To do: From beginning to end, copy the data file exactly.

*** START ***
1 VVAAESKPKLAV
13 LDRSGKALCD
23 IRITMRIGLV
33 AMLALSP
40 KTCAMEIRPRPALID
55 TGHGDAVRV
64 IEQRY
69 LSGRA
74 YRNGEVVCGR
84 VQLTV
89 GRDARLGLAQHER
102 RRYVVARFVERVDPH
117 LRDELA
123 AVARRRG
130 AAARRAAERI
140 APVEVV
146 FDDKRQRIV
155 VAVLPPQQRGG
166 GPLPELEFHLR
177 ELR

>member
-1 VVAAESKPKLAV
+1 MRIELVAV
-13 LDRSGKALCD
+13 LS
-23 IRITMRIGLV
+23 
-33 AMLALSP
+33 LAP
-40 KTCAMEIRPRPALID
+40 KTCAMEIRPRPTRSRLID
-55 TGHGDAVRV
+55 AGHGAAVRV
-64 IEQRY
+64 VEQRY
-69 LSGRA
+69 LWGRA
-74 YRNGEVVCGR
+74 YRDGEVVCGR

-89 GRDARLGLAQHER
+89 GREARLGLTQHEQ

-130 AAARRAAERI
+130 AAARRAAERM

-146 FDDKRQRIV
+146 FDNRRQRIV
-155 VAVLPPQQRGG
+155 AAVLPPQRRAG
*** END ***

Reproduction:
1 VVAAESKPKLAV
13 LDRSGKALCD
23 IRITMRIGLV
33 AMLALSP
40 KTCAMEIRPRPALID
55 TGHGDAVRV
64 IEQRY
69 LSGRA
74 YRNGEVVCGR
84 VQLTV
89 GRDARLGLAQHER
102 RRYVVARFVERVDPH
117 LRDELA
123 AVARRRG
130 AAARRAAERI
140 APVEVV
146 FDDKRQRIV
155 VAVLPPQQRGG
166 GPLPELEFHLR
177 ELR

>member
-1 VVAAESKPKLAV
+1 MRIELVAV
-13 LDRSGKALCD
+13 LS
-23 IRITMRIGLV
+23 
-33 AMLALSP
+33 LAP
-40 KTCAMEIRPRPALID
+40 KTCAMEIRPRPTRSRLID
-55 TGHGDAVRV
+55 AGHGAAVRV
-64 IEQRY
+64 VEQRY
-69 LSGRA
+69 LWGRA
-74 YRNGEVVCGR
+74 YRDGEVVCGR

-89 GRDARLGLAQHER
+89 GREARLGLTQHEQ

-130 AAARRAAERI
+130 AAARRAAERM

-146 FDDKRQRIV
+146 FDNRRQRIV
-155 VAVLPPQQRGG
+155 AAVLPPQRRAG